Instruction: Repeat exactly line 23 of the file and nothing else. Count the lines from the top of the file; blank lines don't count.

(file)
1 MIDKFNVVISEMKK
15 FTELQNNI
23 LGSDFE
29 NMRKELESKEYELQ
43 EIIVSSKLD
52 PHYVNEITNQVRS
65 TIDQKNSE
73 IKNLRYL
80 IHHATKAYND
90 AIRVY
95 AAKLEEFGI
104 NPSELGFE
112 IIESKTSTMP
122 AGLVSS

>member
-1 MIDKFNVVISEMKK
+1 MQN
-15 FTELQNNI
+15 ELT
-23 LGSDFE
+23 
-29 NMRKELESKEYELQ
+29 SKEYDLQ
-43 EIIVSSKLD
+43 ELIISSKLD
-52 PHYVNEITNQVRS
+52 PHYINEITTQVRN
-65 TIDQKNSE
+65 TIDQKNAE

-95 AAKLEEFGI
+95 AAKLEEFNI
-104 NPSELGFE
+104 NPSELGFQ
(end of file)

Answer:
+29 SKEYDLQ